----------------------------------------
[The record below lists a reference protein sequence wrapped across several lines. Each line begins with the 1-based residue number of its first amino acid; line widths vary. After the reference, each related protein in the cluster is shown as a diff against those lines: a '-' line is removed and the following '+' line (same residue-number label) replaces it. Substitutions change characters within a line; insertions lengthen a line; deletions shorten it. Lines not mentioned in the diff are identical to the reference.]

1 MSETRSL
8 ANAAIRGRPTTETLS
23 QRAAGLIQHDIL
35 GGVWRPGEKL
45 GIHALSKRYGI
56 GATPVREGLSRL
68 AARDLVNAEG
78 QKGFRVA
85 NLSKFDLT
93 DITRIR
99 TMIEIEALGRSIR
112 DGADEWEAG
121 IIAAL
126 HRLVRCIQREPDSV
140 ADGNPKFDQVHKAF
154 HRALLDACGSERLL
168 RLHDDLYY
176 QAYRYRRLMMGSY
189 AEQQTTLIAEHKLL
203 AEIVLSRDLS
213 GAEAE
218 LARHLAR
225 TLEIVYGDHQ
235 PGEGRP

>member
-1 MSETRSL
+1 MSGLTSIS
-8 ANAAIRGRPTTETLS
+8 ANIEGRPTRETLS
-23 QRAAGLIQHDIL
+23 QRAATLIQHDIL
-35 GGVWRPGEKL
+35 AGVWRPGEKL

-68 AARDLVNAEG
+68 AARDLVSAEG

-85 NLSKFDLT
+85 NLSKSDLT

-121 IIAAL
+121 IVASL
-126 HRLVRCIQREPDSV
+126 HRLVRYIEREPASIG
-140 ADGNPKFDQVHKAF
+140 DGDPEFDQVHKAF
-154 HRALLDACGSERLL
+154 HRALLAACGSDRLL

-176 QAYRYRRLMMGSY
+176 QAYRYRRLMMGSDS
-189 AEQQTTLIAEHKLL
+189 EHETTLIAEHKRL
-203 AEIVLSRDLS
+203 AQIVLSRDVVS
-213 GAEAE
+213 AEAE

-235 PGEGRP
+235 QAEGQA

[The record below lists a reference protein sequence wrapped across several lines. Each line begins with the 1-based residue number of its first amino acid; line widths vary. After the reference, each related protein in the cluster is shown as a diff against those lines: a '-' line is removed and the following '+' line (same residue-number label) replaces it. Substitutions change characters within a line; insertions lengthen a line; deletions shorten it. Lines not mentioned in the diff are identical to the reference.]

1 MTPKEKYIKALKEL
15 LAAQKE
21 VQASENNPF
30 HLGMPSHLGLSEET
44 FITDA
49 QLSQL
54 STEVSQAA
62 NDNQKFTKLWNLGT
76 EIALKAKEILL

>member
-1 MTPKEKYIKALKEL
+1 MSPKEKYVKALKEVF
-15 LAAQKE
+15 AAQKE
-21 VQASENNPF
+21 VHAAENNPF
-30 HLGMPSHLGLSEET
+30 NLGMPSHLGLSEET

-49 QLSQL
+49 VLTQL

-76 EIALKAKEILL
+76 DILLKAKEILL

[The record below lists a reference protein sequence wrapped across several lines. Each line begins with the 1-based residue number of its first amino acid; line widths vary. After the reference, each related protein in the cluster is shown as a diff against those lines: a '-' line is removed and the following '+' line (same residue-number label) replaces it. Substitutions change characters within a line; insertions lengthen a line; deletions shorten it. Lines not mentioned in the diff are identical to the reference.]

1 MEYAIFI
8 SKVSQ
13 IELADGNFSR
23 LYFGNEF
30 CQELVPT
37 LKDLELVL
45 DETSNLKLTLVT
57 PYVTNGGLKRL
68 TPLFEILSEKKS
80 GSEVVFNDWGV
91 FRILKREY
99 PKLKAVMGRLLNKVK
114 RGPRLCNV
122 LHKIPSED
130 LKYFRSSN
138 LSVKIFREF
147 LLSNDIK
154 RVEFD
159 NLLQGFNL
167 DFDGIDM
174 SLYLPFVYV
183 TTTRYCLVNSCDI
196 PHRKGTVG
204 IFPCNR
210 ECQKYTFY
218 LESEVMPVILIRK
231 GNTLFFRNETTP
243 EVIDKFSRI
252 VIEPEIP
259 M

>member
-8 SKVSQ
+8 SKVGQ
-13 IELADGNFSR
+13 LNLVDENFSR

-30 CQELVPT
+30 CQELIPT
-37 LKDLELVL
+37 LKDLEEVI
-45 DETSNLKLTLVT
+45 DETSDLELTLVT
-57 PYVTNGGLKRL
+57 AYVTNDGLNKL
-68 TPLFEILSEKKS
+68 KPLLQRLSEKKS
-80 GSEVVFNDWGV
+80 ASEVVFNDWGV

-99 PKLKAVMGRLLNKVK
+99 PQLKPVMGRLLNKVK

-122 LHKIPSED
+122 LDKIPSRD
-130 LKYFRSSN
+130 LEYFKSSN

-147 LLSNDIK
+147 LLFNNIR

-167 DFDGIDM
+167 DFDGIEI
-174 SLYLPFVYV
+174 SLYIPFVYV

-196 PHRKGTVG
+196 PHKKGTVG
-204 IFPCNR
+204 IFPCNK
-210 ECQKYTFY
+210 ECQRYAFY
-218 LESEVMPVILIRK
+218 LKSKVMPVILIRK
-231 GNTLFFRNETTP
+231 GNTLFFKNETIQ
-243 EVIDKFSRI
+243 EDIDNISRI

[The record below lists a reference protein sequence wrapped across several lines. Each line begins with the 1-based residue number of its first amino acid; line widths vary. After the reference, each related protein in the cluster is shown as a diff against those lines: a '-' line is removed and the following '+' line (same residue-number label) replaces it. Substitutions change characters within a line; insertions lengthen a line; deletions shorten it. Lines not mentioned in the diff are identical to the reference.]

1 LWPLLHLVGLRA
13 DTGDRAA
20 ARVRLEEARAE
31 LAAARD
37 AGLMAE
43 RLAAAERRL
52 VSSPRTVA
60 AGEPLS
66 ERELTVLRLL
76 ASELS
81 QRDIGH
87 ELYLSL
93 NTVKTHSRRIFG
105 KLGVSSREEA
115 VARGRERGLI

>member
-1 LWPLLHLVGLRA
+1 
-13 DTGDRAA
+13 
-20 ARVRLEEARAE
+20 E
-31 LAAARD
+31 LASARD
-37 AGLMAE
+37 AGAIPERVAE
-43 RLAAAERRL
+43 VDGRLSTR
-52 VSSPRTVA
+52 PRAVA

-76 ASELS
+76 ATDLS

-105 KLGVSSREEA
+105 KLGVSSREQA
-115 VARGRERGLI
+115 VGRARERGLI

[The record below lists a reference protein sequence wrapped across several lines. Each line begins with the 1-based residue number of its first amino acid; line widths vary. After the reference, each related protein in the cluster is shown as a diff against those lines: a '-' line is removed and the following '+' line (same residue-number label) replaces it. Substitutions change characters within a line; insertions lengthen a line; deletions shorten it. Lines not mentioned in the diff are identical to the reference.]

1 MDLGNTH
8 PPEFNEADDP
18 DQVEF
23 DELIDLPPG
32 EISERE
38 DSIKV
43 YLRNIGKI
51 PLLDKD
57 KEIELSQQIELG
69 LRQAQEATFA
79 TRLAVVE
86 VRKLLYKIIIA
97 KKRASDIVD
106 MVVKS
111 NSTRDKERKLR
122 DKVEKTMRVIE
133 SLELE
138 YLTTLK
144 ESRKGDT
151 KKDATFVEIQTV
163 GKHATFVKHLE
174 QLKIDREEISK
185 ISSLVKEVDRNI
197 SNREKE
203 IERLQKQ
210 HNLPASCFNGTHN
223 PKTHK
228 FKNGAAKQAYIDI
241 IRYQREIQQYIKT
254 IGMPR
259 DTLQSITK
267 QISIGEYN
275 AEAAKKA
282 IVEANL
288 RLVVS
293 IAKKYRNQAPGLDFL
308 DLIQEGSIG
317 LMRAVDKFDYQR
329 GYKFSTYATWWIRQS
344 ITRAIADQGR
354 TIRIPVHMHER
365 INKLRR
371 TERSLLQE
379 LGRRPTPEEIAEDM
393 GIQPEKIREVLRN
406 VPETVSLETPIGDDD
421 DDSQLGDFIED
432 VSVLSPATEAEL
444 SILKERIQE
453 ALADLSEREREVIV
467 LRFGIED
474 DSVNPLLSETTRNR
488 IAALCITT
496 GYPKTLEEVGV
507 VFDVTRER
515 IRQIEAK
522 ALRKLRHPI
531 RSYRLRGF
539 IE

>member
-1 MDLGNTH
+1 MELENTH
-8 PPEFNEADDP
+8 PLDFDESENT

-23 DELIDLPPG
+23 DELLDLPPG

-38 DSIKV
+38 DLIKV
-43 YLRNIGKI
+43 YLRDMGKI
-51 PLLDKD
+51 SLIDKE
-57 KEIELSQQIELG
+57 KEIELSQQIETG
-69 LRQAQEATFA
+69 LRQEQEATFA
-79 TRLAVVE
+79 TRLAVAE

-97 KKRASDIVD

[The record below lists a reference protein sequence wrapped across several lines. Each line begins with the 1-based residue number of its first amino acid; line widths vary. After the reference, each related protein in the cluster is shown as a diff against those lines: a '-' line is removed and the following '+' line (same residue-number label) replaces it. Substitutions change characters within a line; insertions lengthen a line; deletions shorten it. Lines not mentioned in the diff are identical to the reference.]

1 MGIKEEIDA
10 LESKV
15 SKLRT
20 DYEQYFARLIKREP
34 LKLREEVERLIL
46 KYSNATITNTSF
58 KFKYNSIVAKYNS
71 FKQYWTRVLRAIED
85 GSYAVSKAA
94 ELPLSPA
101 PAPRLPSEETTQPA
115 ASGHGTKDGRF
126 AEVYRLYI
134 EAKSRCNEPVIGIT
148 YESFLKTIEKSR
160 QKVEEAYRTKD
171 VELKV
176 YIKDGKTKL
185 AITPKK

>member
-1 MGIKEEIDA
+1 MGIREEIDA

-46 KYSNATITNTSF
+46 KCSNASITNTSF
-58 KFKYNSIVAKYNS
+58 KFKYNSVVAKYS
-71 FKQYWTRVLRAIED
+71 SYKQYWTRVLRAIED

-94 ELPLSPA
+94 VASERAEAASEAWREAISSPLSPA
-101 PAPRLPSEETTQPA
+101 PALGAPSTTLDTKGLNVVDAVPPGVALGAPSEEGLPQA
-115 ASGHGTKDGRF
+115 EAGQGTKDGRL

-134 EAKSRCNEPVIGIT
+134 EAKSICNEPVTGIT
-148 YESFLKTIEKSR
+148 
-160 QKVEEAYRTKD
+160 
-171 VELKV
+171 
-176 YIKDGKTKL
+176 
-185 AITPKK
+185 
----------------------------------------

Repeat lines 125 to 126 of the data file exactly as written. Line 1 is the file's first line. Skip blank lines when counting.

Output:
+68 KPLLQRLSEKKS
-80 GSEVVFNDWGV